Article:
After the class was over, and we'd had lunch - I came back for the book launch, which involved Prosecco and chatting to other knitters.  Larissa - aka Travel Knitter was there, selling some of her yarns.  I bought the sock yarn in the colourway Adire - unique to Wild and Wooly


 - and a couple of skeins of  Tanami in the colourway Double Happiness to knit the Rubrication shawl. 


Larissa doesn't put dye lot numbers on her yarns, as they can look entirely different, depending where in the pot they're dyed.  However, she can tell just by looking, whether a pair of skeins will work together or not.  I was quite impressed.  

During the class, Karie told the rest of the students that I did a class with her last year, and gave her grief throughout.  I'm not sure I remember it quite that way!  Either way, I told Karie, when signing my book, she was more than welcome to make reference to me giving her grief if she wanted to.  Generously, she chose not to:


There were also some button badges at the counter, which I couldn't resist.  

Button badges for my coat - all of which have since been lost.  I blame the work Christmas party. 
When I first learned to write, I was told that speech marks should look like a 66 and 99 - so how amused was I with my (second) final total? 




For a purchase of a book about books and writing, it was just about perfect. 

Tuesday, 28 November 2017

What I Did Last Week


Got a yarn order delivered:



This is going to be for my nephew's Christmas present. 

Had a meltdown at work


My line manager couldn't understand why I was so upset; I thought it was pretty obvious.  Lesson learned is, next time, to take a deep breath and make it clear every last thing that I'm not able to do, because I've run out of time. 

Bought some beads, which may well end up in a project at some point



After going in to meltdown at work, I went along to Flying Tiger to look for some beads, after hearing on the Sockmatician podcasts that he bought some chunky beads from Flying Tiger and designed a cowl around them.  (From the look if it, I've got exactly the same beads that he has).  I've got some Rowan alpaca yarn to have a play around with, so we'll have to see what happens.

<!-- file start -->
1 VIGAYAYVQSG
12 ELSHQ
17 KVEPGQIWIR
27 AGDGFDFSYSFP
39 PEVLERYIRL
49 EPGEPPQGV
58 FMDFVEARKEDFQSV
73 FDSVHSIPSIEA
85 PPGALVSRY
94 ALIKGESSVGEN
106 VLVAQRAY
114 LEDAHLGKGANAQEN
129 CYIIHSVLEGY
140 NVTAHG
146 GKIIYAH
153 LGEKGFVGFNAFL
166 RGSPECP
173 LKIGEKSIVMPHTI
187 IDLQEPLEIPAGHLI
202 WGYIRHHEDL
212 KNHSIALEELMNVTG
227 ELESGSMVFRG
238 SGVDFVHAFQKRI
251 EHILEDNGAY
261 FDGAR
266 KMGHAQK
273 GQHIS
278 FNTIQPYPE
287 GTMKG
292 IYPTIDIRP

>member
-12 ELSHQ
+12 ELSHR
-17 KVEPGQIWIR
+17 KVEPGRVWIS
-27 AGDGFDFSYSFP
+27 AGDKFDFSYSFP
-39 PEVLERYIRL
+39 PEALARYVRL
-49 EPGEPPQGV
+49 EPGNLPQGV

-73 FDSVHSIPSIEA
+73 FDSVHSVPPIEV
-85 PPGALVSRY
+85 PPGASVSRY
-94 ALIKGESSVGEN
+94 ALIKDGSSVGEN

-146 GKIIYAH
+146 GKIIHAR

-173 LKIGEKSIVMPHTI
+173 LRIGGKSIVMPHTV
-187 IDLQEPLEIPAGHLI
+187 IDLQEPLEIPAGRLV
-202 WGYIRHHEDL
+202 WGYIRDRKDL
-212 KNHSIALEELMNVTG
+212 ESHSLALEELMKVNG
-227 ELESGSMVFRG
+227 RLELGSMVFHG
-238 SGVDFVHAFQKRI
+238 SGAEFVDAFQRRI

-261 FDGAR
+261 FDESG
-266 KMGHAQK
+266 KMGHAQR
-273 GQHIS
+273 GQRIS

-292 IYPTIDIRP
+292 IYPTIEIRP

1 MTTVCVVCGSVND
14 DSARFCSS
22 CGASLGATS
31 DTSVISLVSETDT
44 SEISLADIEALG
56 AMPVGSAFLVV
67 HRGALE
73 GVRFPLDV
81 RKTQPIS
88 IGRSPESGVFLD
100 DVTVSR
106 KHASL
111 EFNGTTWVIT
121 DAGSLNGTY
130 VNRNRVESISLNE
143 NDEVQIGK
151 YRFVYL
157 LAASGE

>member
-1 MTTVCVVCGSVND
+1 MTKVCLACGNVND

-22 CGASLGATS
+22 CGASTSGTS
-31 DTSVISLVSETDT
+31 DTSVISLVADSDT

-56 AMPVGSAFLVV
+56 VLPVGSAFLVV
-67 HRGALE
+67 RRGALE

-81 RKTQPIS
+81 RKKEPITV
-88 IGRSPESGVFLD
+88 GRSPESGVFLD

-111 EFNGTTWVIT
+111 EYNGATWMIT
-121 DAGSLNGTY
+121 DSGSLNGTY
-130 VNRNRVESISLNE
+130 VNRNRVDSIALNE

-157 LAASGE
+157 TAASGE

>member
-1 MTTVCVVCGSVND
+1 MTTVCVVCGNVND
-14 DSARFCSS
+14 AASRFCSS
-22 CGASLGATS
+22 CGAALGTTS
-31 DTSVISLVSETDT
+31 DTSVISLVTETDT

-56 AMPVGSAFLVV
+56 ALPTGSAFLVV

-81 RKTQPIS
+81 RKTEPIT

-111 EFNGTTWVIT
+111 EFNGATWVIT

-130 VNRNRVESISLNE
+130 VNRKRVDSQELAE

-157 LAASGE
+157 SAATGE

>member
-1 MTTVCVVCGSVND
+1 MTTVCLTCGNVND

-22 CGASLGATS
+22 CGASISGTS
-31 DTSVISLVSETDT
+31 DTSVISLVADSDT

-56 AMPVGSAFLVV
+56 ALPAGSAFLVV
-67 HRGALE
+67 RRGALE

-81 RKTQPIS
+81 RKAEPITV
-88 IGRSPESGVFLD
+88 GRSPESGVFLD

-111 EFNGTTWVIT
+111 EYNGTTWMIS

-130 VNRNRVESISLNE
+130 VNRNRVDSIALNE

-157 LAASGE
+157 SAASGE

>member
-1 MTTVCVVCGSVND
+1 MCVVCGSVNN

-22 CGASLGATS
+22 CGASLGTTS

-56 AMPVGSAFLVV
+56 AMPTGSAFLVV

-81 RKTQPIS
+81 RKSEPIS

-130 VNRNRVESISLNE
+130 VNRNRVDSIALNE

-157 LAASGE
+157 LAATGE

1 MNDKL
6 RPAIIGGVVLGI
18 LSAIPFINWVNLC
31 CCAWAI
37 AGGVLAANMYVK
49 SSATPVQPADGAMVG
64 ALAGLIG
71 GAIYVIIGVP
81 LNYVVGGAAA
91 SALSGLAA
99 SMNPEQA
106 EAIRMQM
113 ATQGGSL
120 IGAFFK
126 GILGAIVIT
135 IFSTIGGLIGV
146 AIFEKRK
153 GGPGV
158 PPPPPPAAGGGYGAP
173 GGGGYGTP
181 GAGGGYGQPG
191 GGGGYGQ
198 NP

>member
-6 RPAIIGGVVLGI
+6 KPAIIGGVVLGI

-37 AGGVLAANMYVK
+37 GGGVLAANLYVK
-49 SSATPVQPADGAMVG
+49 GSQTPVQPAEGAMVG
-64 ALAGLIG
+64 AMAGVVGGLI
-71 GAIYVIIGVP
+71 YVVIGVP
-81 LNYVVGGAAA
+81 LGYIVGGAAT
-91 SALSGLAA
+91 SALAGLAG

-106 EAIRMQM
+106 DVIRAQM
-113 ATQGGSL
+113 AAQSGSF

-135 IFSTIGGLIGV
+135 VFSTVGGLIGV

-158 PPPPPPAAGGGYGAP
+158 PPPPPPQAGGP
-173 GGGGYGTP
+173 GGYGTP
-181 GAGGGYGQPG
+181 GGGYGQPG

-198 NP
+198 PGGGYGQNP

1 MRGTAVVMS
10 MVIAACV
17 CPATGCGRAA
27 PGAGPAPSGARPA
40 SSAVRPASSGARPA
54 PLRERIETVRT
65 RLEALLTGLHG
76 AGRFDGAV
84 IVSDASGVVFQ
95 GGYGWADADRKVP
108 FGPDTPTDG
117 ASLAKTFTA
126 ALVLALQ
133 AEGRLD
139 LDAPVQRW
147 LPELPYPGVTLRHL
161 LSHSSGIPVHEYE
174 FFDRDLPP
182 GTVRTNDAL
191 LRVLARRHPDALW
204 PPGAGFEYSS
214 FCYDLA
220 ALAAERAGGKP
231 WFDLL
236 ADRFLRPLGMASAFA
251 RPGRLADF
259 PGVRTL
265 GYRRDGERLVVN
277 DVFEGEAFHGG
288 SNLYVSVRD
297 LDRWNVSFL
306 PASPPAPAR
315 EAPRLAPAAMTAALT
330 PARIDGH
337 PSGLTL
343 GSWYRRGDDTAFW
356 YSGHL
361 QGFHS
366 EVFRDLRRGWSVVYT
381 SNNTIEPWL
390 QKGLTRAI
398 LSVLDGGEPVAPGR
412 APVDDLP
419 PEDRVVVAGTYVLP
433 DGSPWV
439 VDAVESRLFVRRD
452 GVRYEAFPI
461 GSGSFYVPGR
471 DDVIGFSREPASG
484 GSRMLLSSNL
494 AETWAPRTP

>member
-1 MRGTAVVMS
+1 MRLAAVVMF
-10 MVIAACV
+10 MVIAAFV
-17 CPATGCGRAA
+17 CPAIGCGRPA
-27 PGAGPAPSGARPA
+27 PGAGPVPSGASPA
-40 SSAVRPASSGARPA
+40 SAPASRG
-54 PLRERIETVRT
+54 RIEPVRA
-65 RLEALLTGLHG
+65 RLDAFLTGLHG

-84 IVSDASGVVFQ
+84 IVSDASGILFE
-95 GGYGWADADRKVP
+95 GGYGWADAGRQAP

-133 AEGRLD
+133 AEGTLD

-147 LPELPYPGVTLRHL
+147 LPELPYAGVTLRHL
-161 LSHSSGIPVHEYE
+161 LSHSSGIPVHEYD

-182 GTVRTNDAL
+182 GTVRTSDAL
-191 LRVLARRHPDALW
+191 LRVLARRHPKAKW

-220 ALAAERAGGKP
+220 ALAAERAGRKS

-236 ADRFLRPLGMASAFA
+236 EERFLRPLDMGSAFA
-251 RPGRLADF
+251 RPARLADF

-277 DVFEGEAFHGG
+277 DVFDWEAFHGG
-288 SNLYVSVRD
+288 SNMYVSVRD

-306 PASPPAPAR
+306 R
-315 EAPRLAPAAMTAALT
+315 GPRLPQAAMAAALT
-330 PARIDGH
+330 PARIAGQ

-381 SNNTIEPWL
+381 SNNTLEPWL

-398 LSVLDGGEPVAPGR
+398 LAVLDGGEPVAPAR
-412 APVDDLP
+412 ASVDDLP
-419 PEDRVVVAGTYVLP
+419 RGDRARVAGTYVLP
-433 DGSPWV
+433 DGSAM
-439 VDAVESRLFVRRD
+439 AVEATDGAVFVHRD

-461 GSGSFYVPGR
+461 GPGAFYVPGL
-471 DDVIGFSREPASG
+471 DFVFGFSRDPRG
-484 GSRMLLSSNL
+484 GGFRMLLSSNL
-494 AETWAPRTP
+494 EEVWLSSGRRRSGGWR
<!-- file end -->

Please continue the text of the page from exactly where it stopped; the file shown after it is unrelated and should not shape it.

Bought a book: 



Friday was pay day and we went for drinks after work.  I'd seen this book in John Lewis a couple of weeks ago, and wanted to get it before it disappeared from the shelves.  I was intrigued by the idea of architecture as an inspiration, and liked some of the patterns that I'd seen.  

The book wasn't where I expected and I had to ask one of the assistants for a book: "I can't remember its title; it was 'something Knitting' and was about architecture".  She didn't have a clue - but did help me find a copy, tucked away behind another book. 

Bought another book:



The Nordic knitwear designers Arne and Carlos were doing an event in Liberty of London called 'Meet the Designers'.  I arrived with twelve whole minutes to spare, feeling hot and flustered.  After I spent a couple of minutes pretending to look at the yarn in an attempt to calm down, I started chatting to them - and they were lovely.  Somebody came along and spoke Norwegian to them, which I wasn't expecting - but it is London after all, so it wasn't a massive surprise. 

I'd already seen their video explaining why their Regia Pairfect yarn is only suitable for cuff down socks (unless you want a really odd looking sock), so we had a discussion about that.  Carlos explained the theory of cuff down socks; Arne picked up that I didn't look quite convinced. 

We talked about short rows - working out the differences between the fish lips kiss heel and Japanese short rows (apparently you lift the stitch on different sides).  Carlos made a comment that they were leaving the shop to go straight to the airport - which I took as my cue to depart.  I got their book, and a ball of the cuff down Pairfect yarn, as the colours were nicer.  They had both left the shop before I'd paid.  I didn't get a photo, but they did sign the book. 

I can work out the first word is 'strikk' or some variation - but can anyone make out the rest?

Messed up the second sock in the pair:



Somehow, I've dropped a stitch, then pulled the stitches above it so tight, that there isn't a ladder to pick up the dropped stitch.  I suspect the best way to fix it, is to drop a couple more stitches each side, to get a bit of wriggle room back.  It's either that, or undo about twenty rows. 

Bought a magazine with the cutest diary:


Free with this month's issue (number 81) of Knit Now magazine.  I doubt I'll be using the diary - but that's my nephew's birthday present sorted for next year.  First, however, I need to find the pattern so I can get cracking with his Christmas present for this year.